This post was previously published on my COETAIL blog as part of a five courseCertificate of Educational Technology and Information Literacy.
In The Connected Educator , Nussbaum-Beach and Hall write of the emergence of a new culture of teaching in which “conversations turn to topics of practice rather than staffroom complaints.” They go on to describe the evolution of the teacher as a process in which there is “a shift from seeing education as a series of things we do to students and instead as a dynamic learning environment in which learners take ownership for their own growth and pursue it passionately.”
I am so inspired when I sit with a colleague at lunch (as happened recently) and they recommend the ideas and passions of their former colleagues and it turns out they and I have long been connected, virtually. I have stopped expecting someone else to take care of my professional development and I am dedicated to ‘passionately pursuing’ my own growth.
From links to articles, to ideas on lesson plans, my Personal Learning Network is a real time professional development network of educators that I rely on to help me do my job as an educator. –Jeff Utecht REACH, p 10.
I agree with Jeff wholeheartedly although I would go so far as to define ‘educators’. I was intentional in the way I set up my Facebook and my Twitter accounts (although the lines in Facebook are becoming more blurred as educational organizations like Edutopia,Mind/Shift, Making Thinking Visible, and various PYP groups are pushing a more visible presence on Facebook). My intention was to keep Facebook for keeping up with friends and family and Twitter for education and educators. And authors. And humanitarians, poets, activists, innovators, ruckus-makers, and disruptors. I made a conscious decision to not follow friends who tweeted about their coffee/dinner/workouts. I love these friends but Twitter was my sacred ground for teaching and learning.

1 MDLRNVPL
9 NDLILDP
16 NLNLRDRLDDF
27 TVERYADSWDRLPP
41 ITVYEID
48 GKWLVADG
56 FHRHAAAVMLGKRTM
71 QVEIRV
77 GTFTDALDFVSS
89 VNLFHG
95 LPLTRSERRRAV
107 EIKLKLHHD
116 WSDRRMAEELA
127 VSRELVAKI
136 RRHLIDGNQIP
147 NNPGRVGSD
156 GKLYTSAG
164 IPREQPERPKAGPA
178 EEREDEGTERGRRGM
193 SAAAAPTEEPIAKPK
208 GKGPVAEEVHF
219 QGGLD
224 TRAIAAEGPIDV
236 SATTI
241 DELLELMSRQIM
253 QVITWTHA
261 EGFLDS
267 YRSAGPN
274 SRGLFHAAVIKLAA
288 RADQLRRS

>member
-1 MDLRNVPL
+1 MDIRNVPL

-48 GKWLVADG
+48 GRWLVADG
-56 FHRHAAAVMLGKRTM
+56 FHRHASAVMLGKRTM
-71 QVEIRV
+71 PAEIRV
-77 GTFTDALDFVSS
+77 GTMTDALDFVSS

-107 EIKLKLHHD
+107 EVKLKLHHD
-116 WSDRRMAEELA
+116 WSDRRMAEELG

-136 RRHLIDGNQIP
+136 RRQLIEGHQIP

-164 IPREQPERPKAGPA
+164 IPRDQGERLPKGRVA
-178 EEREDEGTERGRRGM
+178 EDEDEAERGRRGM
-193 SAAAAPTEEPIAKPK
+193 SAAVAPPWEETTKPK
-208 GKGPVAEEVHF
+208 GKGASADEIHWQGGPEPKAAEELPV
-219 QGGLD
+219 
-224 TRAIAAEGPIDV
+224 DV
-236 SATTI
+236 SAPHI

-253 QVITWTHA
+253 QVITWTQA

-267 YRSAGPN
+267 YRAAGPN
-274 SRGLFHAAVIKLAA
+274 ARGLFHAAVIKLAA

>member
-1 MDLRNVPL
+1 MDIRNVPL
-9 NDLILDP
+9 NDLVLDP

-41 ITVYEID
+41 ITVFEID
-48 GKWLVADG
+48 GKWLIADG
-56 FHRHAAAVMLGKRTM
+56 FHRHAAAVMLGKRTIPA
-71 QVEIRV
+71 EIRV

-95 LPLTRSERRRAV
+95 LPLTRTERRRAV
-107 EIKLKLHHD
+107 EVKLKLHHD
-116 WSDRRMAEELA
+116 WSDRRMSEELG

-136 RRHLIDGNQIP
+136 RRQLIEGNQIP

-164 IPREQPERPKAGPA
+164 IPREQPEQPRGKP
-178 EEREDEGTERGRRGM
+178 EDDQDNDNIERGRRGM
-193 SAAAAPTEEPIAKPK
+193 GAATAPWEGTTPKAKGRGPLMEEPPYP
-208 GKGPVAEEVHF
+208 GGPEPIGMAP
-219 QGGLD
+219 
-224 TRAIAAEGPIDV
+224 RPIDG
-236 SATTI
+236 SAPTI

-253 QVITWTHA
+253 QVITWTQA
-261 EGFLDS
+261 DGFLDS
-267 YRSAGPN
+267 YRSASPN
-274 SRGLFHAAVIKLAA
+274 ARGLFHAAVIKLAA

I started my blogging life with a blog that was a little bit of everything – personal, professional, cooking, crafting, photographing. Then I found myself leaning more toward the education side of things, buoyed by comments from friends and parents of children I was teaching or had taught. This blog evolved from there. I wasn’t sure if I had anything to say but I blogged anyway.
When Jeff talks of the time it takes to develop a PLN he is spot on. There have been times over the course of the past two years when I have felt like quitting the blog. Who would miss me amongst the excess of 200 million blogs already in existence? So I eased off and then I stopped (and had a baby) and then I got going again because I missed not being connected.
Recently my dad sent me a message on Facebook. It read:
Dads are great, right? But he touches on the same issue that Jeff mentions: blogging when no one is looking (or reading). My stats indicate that I have a lot of ‘lurkers’ and I would confess that I too, am a lurker at times. But when I get out there and post and comment and respond, that is when the learning happens.
A quote that has stayed with me since I first read it in his book, Creating Innovators is as follows:
Who are you plugged in to? How do you connect with other educators?